Concert ettiquette: guest list do's and don'ts

Music branding lessons for new artists.

Whether we’re driving, checking email or just surfing the web, it can feel like the whole world is trying to sell us something. Digital marketing experts estimate we see 4,000-10,000 ads per day, so naturally we can’t remember all of them.

If you’re an indie musician and you’re “selling” your music, you may wonder how on earth people will notice you. Perhaps you’ve asked yourself, “…is anybody listening?” Since there’s so much content out there, it will help for you to set yourself apart.

Your brand essence

If you haven’t noticed, we all have pretty short attention spans. We’re mesmerized by flashing lights and shiny objects, but even those things rarely keep us hooked for very long. At times, you may be tempted, if not convinced, you need to do things you’ve seen other artists do. But as you think about your “brand essence” or the vibe you’re putting out, ask yourself how you want to be remembered. Each new choice you make – from your photos to your album art to how you dress – presents you with an opportunity.

Before people listen to your music, your image might be their only impression. By now, it’s possible you’ve done a photo shoot, or perhaps you have a collection of photos you’ve been using for your image online. If you were to describe yourself in three words, do you think it would be the same three words your fans would use to describe you? As you think about what vibe you’re creating, it will help to be consistent (and deliberate!) across all digital platforms. The more you can articulate your vision, the easier it will be to translate it through your brand image.

What do YOU respond to?

Searching for inspiration is a great place to start, as you think about your image overall. As you find pictures or ideas that you like, take note of the elements that stand out to you — but don’t let your inspiration lead you down the road to imitation. You might find your best ‘look’ is a similar-but-unique version of the artists you admire, tweaked until it feels like something new. If there are things about your band that seem unique (whether it’s your lyrics, what you wear or any quirks that come to mind) these items could be clues for what to play up with your brand.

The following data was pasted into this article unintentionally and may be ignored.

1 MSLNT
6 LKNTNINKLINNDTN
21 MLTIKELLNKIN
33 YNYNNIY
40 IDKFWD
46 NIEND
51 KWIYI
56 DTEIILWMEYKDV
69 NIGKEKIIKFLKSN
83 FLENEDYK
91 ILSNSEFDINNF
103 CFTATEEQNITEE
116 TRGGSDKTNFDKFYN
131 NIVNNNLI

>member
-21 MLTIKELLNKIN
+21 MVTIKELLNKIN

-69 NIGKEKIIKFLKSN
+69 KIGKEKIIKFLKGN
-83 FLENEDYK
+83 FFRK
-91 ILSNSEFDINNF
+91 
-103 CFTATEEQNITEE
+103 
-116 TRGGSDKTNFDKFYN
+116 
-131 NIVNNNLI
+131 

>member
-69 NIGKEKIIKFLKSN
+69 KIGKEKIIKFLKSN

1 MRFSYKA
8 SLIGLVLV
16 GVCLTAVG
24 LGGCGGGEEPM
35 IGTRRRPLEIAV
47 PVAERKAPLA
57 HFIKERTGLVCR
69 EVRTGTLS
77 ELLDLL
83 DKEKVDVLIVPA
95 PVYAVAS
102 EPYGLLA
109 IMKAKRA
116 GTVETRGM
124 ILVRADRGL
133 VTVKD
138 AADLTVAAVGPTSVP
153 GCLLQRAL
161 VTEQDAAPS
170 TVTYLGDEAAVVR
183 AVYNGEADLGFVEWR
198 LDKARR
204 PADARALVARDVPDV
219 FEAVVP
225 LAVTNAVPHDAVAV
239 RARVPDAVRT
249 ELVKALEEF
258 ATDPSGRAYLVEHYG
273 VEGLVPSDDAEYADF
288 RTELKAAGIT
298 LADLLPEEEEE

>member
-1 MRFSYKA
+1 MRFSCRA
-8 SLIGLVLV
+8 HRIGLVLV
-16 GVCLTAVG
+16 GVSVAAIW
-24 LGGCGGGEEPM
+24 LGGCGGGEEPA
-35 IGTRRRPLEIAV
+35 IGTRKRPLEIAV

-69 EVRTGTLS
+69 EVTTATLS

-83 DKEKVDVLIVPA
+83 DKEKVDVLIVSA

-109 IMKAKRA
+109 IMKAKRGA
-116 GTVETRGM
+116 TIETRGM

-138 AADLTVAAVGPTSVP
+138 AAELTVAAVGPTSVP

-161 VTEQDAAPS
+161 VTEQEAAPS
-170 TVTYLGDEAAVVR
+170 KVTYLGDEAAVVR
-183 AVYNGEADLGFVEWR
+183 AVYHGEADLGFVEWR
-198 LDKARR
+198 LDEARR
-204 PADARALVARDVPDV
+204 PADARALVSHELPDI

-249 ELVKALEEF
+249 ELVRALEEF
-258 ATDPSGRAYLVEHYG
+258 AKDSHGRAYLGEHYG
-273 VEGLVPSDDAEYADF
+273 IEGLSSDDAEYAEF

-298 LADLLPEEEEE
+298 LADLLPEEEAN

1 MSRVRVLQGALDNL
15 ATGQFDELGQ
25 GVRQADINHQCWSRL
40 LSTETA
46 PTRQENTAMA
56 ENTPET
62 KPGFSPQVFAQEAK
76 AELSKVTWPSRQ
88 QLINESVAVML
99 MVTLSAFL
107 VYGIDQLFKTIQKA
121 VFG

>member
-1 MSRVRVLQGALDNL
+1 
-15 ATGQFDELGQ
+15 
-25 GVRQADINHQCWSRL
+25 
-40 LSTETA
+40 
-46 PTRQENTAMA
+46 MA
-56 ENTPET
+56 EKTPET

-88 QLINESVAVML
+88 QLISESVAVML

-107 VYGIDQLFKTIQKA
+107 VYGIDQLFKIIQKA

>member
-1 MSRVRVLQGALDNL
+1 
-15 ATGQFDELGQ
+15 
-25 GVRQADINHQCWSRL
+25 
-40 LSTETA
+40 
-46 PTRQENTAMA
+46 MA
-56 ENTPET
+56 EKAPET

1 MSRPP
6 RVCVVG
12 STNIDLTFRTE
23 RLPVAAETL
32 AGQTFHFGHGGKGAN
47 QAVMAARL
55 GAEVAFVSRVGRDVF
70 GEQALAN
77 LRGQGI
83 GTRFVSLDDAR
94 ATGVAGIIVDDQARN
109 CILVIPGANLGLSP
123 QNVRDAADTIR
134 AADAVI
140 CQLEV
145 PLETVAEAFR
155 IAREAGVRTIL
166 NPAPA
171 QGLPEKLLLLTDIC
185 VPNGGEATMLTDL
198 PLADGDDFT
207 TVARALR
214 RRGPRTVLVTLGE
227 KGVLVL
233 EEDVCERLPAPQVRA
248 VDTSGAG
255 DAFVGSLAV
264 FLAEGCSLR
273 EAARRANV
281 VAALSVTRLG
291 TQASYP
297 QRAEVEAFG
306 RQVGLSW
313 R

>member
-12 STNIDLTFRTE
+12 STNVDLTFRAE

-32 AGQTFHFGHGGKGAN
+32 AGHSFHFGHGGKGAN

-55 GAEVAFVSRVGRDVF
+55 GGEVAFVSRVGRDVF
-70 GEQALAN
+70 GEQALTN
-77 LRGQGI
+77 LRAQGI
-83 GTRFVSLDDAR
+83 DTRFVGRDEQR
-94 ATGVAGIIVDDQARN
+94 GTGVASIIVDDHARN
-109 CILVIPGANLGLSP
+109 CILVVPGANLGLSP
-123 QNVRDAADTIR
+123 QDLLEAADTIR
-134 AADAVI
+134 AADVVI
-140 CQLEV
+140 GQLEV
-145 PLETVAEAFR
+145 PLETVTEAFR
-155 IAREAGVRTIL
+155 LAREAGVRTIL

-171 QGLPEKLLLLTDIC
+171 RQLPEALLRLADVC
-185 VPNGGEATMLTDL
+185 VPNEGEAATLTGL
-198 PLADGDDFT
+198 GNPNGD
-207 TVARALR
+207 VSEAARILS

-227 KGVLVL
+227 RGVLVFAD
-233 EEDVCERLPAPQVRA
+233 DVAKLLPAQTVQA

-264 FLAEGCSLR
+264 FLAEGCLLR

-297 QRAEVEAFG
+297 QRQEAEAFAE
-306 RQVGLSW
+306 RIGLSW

In the same way you draw your inspiration from your surroundings, give yourself the freedom to experiment with new sounds too. When Pharrell Williams first heard Maggie Rogers’ song “Alaska” during a master class at NYU, he was at a loss for words. “I’ve never heard anyone like you before,” Pharrell said, “and I’ve never heard anyone that sounds like that.” He went on to describe how a new sound is often formed from the unique combination of two really good things. This piece of advice is true for both your sound and your image.

Create your own stage

Every time you share your music is new a chance to create an experience. Playing live shows is a great way to get your music in front of people, but music venues aren’t the only places you can play live.

There have been stories of bluegrass bands doing secret concerts in a cave, others have rented private charter boats for intimate performances and there have been “secret” concerts in gardens and by rivers. When it comes to sharing your sound in a new way, there’s something alluring about an exclusive event, or an experience that is unexpected.

Ultimately, how people respond to your music will determine how far it can go. While the music industry is not an exact science, there are things you can do to stand out. Give yourself permission to take risks, see what happens and do more of what’s working. Use every resource and platform that you have to make an impression. In the words of Maya Angelou, “People may not remember exactly what you did, or what you said, but they will always remember how you made them feel.”